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Lessons from Midwest Writers Workshop: Why agents stop reading

By September 4, 2013No Comments

For those of you who couldn’t attend the 40th Midwest Writer’s Workshop at Ball State in July, I’m writing a series of posts sharing some of the wisdom I acquired in my three jam-packed days in Muncie. If you want the full wisdom, be sure to sign up for next year.

Today, what Victoria Marini told us in her 20-minute Buttonhole the Expert Talk about why agents stop reading:

– The first line matters. Work on it. Polish it. There are three things the first line of your novel should do: peak the reader’s interest, demonstrate voice, and set the foundation for your story.

– Tension, tension, tension. You should create tension early in your novel. This doesn’t necessarily mean that things are happening fast; don’t mistake speed for tension. It does mean that your character has conflicts or obstacles. Tension can be about what you show at once and what you keep secret. Tension can be internal as well as external. Regardless, it should be there.

Victoria Marini

Victoria Marini at Midwest Writers Workshop

– “You don’t have to have exploding cars.” This might have been the best line of the whole conference. It’s about active vs. action. Do make your characters active; this doesn’t necessarily mean you have to have action. Action is flying bullets and space monkeys. Active can mean someone sneaking back into their house or driving through a storm. There’s tension in those situations even though there are no exploding cars.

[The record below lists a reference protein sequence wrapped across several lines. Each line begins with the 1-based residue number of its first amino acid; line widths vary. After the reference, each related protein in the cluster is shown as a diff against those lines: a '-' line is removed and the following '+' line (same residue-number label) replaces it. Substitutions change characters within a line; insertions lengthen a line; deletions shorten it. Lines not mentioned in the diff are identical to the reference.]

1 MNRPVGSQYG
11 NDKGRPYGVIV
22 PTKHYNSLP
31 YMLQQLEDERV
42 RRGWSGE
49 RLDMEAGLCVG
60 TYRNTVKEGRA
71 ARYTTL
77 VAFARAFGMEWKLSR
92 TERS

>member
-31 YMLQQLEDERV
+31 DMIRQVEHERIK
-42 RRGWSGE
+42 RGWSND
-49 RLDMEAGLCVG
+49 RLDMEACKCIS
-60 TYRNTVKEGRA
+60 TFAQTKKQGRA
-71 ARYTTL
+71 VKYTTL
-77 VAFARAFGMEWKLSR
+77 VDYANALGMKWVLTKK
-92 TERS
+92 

– “I can see you behind the curtains.” Don’t begin with over-contemplation. You know what this means–your character standing at a window…thinking. Don’t make your conversations in the beginning of the novel too lengthy. Avoid exposition dump. Most of it really can wait. Avoid too much detail. In general, take Elmore Leonard’s advice; make yourself as the writer invisible.

– Include your inciting event. The big thing that sets everything in your novel in motion should happen in roughly the first 50 pages or by Chapter 3. It never hurts to do it too early, but it definitely hurts to do it too late. This inciting event should also form the basis of your query letter.

– Deepen your characters. Exploding cars are not enough. If the car belongs to a character I don’t really care about, I don’t care about the car exploding, either. Deepen your characters by showing what’s at stake. What conflicts are they engaged in? What goals do they have and what’s in their way?

– Three-strikes-and-you’re-out rule. When Victoria Marini explained this, I could feel a big light bulb going off for me. You, of course, want to avoid things like cliches. One cliche in and of itself does not spell the death of your novel. But mistakes accrue. Three cliches in the first 5 pages, and you’re probably done. Three grammar errors. Three misspellings. You get the idea.

Reading manuscripts for agents must be a lot like grading for professors. As much as you don’t want to, you get reading fatigue. The first time a student incorrectly explains some concept, it’s no big deal. The second time, it’s becoming annoying. The third time, I’m so over it. Avoid three strikes.

– Exercises to try. To avoid over-writing your first 50 pages, you might try re-writing the whole thing without any adjectives or adverbs. Really. None. They are not your friend. You might also try writing the opening from the perspective of a different character.

– Recommended reading. Victoria Marini suggested a checking out Francine Prose’s book, Reading Like a Writer. I have not yet, but because I was so impressed with the rest of her advice, I will be soon.

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